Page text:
I press Home, and it works for me.  Yes, could also press "^" to go to the first non-whitespace character, or "0" to go to the first character of any kind.  But Home works as well.  I think you'd be surprised how Vim works out of the box these days - it works pretty much like every other editor.  CTRL-C, CTRL-Z, Home, SHIFT+DOWN - it's all there.

And anyway, your example of CTRL-Left being a "quite intuitive" way of going to the start of the line is an odd one - I expect you'll find that will actually go to the start of the previous word.  Which also works in Vim, by the way.

Quote
Now VIM (Vi - IMproved) has likely corrected a lot of the brain-dead issues like that, I'm just pointing out the original vi behavior for the sake of the argument Smiley.


Ah, now I see!  Then for the sake of the argument I request that you base your examples on a 30 year old GUI text editor.  Tongue


But I see you haven't made the mistake of claiming that you don't need the power that Vim provides!  A pity, it's always so amusing to argue that point... Grin

Hellomynameis Charlie Dobbie.
Offline cfmdobbie

Senior Member


Medals: 1


Who, me?


« Reply #25 - Posted 2004-05-28 00:25:13 »

Quote
weeks (5)
click 'Replace All' (1)


Whoops!  Did you remove your right hand from the keyboard and grope blindly for the mouse in the middle there? Grin

Hellomynameis Charlie Dobbie.
Offline swpalmer

JGO Coder




Where's the Kaboom?


« Reply #26 - Posted 2004-05-28 00:50:07 »

Well let's assume he can replace that with TAB TAB TAB.... SPACE if he had to. Smiley

oh, and people are still using the original VI and spouting off how wonderful it is.   The whole point of me saying it is obsolete IS based on it being 30 years old with no GUI.  But it is the MODAL nature of it that I find unnecessary and counter intuitive.

Offline cfmdobbie

Senior Member


Medals: 1


Who, me?


« Reply #27 - Posted 2004-05-28 11:55:05 »

Quote
Well let's assume he can replace that with TAB TAB TAB.... SPACE if he had to. Smiley


Whoops, there goes the key count... Grin

Quote
But it is the MODAL nature of it that I find unnecessary and counter intuitive.


Well, I've got no problem with it at all.  Riding a bike is counter-intuitive at first, but then you get used to it and never have a problem again.  Vim uses the modal system to allow much more flexibility in commands - i.e. you aren't restricted to using combinations of keys to perform actions.  After the first couple of days of using it, it becomes second nature, and you'll never have a problem again.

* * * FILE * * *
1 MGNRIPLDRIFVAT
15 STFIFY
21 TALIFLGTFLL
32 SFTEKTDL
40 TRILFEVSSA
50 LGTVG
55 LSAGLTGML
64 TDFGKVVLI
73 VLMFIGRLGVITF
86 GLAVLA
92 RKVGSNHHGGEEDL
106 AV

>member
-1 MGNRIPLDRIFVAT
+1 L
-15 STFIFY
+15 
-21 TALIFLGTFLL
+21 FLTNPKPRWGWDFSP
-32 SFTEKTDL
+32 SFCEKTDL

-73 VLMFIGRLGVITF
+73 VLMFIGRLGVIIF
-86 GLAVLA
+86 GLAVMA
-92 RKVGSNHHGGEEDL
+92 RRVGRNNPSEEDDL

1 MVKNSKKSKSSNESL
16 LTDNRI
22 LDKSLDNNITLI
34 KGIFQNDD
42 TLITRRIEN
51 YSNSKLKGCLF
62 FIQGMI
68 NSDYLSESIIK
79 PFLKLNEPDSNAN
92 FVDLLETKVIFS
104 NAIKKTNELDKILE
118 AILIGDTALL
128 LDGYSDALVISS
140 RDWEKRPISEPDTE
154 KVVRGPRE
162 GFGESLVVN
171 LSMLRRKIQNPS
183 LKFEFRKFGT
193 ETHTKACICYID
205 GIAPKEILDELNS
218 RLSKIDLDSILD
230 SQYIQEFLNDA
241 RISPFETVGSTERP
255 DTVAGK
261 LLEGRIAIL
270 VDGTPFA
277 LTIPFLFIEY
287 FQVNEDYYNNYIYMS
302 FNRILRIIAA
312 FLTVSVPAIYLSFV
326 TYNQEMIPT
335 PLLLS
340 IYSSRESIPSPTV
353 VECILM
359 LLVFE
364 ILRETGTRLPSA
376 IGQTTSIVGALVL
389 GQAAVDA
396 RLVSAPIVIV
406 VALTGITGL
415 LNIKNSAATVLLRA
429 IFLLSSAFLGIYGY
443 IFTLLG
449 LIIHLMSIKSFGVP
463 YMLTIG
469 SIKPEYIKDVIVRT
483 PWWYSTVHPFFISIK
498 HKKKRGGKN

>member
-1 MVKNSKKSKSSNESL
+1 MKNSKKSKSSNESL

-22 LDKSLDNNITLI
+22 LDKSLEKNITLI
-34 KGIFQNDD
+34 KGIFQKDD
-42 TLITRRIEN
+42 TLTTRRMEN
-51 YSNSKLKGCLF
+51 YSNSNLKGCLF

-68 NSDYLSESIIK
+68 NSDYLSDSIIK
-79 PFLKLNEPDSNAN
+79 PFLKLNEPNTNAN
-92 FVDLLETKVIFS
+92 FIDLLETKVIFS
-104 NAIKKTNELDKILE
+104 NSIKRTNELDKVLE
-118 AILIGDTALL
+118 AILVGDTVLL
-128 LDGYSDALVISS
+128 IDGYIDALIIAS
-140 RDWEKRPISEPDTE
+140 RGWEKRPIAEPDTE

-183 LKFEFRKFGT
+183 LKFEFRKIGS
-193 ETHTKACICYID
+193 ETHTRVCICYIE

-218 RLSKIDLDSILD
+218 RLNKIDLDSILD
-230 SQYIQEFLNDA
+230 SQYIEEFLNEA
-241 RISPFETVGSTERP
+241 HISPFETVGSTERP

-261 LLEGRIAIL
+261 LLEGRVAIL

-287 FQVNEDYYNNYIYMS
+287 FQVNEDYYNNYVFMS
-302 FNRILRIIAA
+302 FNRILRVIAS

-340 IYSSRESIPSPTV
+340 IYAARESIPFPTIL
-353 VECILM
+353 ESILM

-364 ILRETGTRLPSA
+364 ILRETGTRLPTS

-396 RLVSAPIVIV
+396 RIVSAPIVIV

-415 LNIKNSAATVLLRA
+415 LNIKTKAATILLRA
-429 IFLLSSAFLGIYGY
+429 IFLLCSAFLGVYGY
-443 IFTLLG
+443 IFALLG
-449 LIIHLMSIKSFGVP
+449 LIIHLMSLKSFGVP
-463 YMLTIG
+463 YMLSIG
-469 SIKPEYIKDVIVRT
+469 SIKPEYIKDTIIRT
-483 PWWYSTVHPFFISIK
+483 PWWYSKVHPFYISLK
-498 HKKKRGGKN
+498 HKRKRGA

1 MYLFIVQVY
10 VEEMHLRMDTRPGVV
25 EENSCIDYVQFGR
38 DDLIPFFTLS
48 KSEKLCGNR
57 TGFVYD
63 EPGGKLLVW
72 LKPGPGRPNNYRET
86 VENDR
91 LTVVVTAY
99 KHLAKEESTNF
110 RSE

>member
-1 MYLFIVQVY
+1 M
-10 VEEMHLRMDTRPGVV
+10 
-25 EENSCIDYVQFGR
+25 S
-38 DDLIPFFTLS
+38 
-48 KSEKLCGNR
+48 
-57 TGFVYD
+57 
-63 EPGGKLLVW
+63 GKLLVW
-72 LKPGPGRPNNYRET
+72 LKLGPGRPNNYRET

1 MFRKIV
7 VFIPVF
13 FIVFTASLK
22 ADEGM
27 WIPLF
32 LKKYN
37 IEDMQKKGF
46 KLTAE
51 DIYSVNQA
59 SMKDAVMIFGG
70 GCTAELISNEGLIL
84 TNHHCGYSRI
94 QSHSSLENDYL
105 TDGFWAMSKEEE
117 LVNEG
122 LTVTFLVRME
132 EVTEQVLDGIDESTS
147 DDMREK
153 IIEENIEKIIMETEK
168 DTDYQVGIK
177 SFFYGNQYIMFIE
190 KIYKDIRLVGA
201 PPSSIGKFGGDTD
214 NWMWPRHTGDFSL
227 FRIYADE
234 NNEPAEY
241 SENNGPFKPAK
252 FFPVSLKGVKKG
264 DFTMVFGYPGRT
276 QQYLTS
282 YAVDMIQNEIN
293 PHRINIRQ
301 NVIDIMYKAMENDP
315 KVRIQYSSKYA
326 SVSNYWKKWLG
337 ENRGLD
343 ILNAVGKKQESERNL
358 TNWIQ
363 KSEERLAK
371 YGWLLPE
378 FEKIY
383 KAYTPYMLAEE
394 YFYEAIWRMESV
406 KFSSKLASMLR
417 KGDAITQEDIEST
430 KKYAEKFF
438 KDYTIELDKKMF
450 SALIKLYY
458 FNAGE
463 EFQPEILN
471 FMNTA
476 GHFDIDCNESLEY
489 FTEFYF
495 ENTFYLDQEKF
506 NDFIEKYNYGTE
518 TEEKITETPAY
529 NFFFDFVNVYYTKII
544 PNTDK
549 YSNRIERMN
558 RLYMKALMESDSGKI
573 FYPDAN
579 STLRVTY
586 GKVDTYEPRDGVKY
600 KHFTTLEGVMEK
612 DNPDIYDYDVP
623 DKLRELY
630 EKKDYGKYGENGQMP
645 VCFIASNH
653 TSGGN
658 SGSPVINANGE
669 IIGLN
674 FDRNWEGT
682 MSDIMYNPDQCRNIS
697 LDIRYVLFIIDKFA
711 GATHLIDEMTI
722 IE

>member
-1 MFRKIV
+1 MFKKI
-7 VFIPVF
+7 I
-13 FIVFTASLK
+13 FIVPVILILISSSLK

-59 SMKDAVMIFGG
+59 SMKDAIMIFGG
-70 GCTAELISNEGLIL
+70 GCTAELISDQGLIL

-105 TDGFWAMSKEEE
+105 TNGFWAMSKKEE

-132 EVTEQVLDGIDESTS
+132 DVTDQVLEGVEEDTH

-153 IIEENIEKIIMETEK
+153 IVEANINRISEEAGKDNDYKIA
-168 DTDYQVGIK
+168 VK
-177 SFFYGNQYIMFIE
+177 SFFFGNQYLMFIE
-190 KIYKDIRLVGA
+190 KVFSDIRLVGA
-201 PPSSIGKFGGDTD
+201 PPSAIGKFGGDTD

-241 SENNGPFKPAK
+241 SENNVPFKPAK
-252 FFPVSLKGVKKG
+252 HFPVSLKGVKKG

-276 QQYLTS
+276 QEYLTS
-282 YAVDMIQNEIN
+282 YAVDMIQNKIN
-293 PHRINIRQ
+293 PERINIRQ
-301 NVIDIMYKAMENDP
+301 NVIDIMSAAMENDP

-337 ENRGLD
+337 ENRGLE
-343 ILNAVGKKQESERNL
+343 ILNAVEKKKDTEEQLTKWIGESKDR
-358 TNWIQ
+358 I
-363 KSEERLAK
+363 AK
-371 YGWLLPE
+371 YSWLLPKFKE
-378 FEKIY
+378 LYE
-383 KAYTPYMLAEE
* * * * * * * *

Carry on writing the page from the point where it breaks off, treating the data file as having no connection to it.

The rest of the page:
Many things in computer interface design only seem intuitive because that's the way everyone does it.  Take a look at the desktop metaphor - it's horribly broken in myriad ways.  If anyone approached it as a desktop, they'd quickly lose all their data and get totally confused.  It's only because people approach the desktop metaphor as the desktop metaphor that they can get things done.

If you approach Vim as Vim, i.e. as a mode-based text processing tool, you'll have no problems with it.

Hellomynameis Charlie Dobbie.
Offline erikd

JGO Ninja


Medals: 16
Projects: 4
Exp: 14 years


Maximumisness


« Reply #28 - Posted 2004-05-28 12:40:49 »

Quote


Whoops!  Did you remove your right hand from the keyboard and grope blindly for the mouse in the middle there? Grin


Well, yeah! I kinda got used to using the mouse these days you know Grin
Alt-A works too though.

Offline swpalmer

JGO Coder




Where's the Kaboom?


« Reply #29 - Posted 2004-05-28 14:14:37 »

Quote
 Vim uses the modal system to allow much more flexibility in commands - i.e. you aren't restricted to using combinations of keys to perform actions.  After the first couple of days of using it, it becomes second nature, and you'll never have a problem again.

Many things in computer interface design only seem intuitive because that's the way everyone does it.


Using a "key combination", i.e. a simply qualifier key like CTRL to start an action and have it automatically fall back into insert mode when that action is over, to me is far LESS restrictive than the current way command vs. insert mode works.

There is also something to be said for familiarity.  Yes it IS intuitive because what you have learned for one tool you can apply to another.  There is no need to learn more, and that makes things easier.

You are correct that you can get used to anything.  But why should you have to.  VI is like a bicycle that works different from all the others.  Sure learning to use the bicycle was a little awkward at first.  Once you learn how, you can hop on your friends bike and ride it just as well.  So I DO find fault with VI for being different without any benefit.